Dual Careers: When you make the “Dual Decision” to temporarily leave behind your partner
It has been some time since I posted! No excuse, but my excuse has an explanation! I would like to share my past months experience on “Dual Careers” with you.
Dual Careers are a real “Hot Subject” of discussion as well as, that of “Women’s Careers”. It just happens that I am a woman in this situation, so it is normal that I talk from a woman’s perspective as I am familiar with that, however, I have met many males who put their career on hold for their partner. The situation is the same for everyone!
If you are thinking of temporarily leaving behind your partner while you take up a job/career elsewhere, then the following will give some real-life feedback and thoughts!
My story is part of those who made the same decision: I recently passed the period of one year as an “Expat Solo Returning Partner”. One year ago, my husband and I made the difficult family choice to leave him behind on his expat assignment, while I returned to my career/work and brought the family with me.
Looking back, it was the right choice for us. A choice that came with the inevitable problems of separation: on my end; daily, assuming a career and being the only parental physical presence for the children. On my husband’s ends, the solitude of being away from his family, missing out on all those moments he enjoyed spending with his children and family, missing out on them growing up, and on top of that having to deal with our recurrent phone calls to manage our differences at a long distance!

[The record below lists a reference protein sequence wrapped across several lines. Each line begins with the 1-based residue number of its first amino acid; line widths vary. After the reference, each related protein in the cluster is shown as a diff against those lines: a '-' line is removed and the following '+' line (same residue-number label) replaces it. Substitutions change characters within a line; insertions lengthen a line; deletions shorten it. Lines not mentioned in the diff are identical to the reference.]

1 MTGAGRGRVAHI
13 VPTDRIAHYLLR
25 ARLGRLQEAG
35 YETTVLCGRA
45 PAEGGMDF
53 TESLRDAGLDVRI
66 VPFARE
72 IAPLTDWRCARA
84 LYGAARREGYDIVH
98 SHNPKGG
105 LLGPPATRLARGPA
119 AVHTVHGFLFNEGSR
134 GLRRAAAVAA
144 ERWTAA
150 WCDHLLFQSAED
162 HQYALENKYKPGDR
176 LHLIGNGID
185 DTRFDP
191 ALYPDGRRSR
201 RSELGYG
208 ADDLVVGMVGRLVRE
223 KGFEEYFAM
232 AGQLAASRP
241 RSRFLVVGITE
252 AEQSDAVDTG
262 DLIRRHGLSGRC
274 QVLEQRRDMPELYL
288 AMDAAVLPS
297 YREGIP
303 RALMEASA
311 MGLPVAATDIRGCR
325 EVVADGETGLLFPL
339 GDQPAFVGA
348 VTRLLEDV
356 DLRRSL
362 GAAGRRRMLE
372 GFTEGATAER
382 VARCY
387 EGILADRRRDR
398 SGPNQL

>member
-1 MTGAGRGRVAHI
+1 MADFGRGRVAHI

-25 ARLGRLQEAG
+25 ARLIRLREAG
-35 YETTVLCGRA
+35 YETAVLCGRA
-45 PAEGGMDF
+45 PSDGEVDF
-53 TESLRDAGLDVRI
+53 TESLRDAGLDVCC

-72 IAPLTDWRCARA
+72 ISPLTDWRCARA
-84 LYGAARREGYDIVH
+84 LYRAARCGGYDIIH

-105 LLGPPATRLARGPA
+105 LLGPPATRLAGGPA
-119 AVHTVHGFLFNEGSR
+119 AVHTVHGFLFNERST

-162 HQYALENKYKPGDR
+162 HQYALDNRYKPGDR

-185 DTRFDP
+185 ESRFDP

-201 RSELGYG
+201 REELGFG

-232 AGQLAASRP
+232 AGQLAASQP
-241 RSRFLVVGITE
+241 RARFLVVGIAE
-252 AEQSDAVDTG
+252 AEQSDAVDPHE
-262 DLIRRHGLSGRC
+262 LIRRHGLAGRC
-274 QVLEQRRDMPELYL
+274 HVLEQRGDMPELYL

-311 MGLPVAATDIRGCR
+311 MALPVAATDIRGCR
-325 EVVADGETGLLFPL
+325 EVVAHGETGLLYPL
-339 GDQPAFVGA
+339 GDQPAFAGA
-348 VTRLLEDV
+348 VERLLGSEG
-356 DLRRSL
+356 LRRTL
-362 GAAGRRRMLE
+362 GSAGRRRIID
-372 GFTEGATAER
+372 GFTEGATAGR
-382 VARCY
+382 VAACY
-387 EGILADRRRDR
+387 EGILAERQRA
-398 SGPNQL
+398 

Despite the challenges of the past year, the decision was the right one for us. Our children are well integrated in their new schools and very happy. After several long months of being apart, the family will be reunited again soon!
To understand the ins and outs of a Dual Career decision, the best way to be objective and give valuable advice to others, is to have personally lived an experience which puts both parties into discussions around each parties’ career, aspirations and wellbeing.
If you are thinking of going down the same pathway that we embarked on one year ago, my advice is:
Both partners need to agree and be supportive. Both parties should understand the importance of each partners career and how that can operate and be essential for personal and family fulfilment. A woman can lead a career while continuing to be a good mother and wife. The same applies to a man who is in the same situation!
It is easier to return to an environment that you are familiar with, otherwise a complete change of country/environment where you are alone without the support of family/friends in place, will be challenging.
To conclude: Each situation is different, however, if you don’t try, you will never know if it was the best LONG TERM CHOICE
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Author. Brid Doherty-Appriou
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